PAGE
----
Major study reveals people reach their happiest at 82

Life begins at 80! Major study reveals people reach their happiest at 82 and parts of the brain improve as we get older

  • Daniel Levitin carried out study to bust myths about ageing such memory loss
  • He found that life ‘only gets better’ in terms of general mental contentment 
  • People become more empathetic and better equipped to deal with challenges

People reach their happiest aged 82 and parts of the brain even improve as we get older, according to a top neuroscientist.

Daniel Levitin carried out the study to bust myths about ageing including loss of memory and difficulties in learning new skills.

He found that life ‘only gets better’ in terms of general mental contentment and problem solving continues to progress well into old age, as part of his research for his new book The Changing Mind: A Neuroscientist’s Guide To Ageing Well.

People reach their happiest aged 82 and parts of the brain even improve as we get older, according to a top neuroscientist (stock image)

Speaking on Radio 2’s Good Morning Sunday, Mr Levitin said: ‘Neuroscience has found in the last ten years… [that] your memory won’t necessarily get impaired as you age.

‘Another big myth is that older adults are depressed.

‘But the average peak age of happiness across 72 countries is aged 82 and I think we can push that out another ten years if we can combat ageism as well as with medical technology.

‘We tend to think of ageing as this process starting at birth and if you’re lucky you get to keep doing it.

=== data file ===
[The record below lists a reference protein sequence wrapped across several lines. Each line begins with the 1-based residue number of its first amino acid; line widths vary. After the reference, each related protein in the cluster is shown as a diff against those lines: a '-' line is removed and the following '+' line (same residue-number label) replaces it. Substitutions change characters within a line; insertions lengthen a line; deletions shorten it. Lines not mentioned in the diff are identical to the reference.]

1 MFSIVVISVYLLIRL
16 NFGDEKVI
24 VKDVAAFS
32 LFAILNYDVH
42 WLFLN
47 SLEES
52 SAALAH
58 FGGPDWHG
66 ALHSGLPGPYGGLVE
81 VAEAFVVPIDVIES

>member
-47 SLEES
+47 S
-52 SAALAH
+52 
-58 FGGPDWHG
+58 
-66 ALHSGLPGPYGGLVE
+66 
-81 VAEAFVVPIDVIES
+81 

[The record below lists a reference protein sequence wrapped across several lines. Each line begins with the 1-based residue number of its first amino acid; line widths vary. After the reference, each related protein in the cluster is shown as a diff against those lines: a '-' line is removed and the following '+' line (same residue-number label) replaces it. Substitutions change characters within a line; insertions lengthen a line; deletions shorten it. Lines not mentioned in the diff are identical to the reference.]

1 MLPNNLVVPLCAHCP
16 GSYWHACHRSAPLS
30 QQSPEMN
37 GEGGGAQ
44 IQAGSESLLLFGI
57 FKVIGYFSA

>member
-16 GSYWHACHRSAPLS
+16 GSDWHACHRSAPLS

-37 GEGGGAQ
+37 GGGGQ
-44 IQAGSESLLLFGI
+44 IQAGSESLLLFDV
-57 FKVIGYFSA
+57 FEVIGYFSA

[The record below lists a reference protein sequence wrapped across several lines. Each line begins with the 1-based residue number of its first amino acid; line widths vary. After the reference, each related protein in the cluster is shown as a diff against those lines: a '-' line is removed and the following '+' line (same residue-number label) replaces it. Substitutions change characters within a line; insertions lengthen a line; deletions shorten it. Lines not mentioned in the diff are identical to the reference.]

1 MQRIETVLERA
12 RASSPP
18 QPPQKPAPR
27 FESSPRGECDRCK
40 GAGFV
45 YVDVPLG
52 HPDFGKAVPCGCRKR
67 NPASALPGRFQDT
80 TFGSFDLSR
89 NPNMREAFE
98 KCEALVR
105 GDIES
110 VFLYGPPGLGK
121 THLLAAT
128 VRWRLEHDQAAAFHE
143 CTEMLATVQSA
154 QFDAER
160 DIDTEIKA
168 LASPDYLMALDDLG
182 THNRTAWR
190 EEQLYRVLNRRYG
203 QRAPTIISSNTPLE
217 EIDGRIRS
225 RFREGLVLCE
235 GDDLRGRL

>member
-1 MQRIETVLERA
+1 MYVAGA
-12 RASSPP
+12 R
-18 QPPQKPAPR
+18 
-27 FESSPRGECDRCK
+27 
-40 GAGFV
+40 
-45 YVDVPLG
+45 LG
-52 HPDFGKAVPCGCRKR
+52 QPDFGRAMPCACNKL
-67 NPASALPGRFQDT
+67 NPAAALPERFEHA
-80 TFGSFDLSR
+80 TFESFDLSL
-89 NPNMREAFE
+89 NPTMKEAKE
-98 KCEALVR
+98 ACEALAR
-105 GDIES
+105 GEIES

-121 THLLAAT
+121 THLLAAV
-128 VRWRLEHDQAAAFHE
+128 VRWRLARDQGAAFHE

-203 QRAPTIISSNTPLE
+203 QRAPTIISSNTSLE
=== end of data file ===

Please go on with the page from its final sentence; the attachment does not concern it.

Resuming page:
‘Ageing is everyone’s favourite alternative to death.

‘The story is you keep acquiring skills and getting better and better up until a point, then you start losing stuff like crumbling bits off the Rock of Gibraltar. 

‘But in fact we now have strong evidence in the last ten years that a number of brain faculties actually get better, right on up till the end.’

Mr Levitin added that the majority of people become more empathetic and are better equipped to deal with challenges in life – both for themselves and others. 


Mr Levitin also liaised with high profile members of the elderly community as part of his research, including Clint Eastwood, 89, (left) the Dalai Lama, 84, (right) and Stevie Wonder, 69.

The scientist also liaised with high profile members of the elderly community as part of his research including Clint Eastwood, 89, the Dalai Lama, 84, and Stevie Wonder, 69.

Mr Levitin was asked what Clint Eastwood’s secret to happiness in old age was, to which he said: ‘He told me: “I just don’t let the old man in”.’ 

Daniel Levitin’s top tips for happiness in old age

1. Don’t retire to ensure your mind is being stimulated by something meaningful

2. Exercise to release endorphins and produce a naturally happy high.

3. Try new things to promote cognitive activity

4. Moderation and variety in food and drink is key to a balanced lifestyle

5. Keep your social circle exciting and new as meeting strangers engages every part of the brain 

Speaking about the Dalai Lama, Mr Levitin said: ‘He’s one of the happiest people around and laughs a lot. 

‘He’s 84 and has published 125 books – one of them last year. 

‘His biggest piece of wisdom? Nine hours sleep every night.’

Levitin’s research also showed religious people were happier than those without a faith.

This is because such commitment often involves being thankful regardless of material possessions or worth.

Similarly, even the briefest of contact with strangers every day is thought to be beneficial to the mind. 

Citing research from friend and fellow Stanford University graduate Professor Barbara Fredrickson, he added: ‘Her happiness research shows the biggest factor in influencing whether you’re going to be happy through your day and throughout your life is having micro contacts with people you don’t know.

‘A little ten second conversation here and there.’

He said that meeting new people engaged all areas of the brain, from deciphering facial movement, speech and tone of voice to that which impacts how to react and present to a stranger. 

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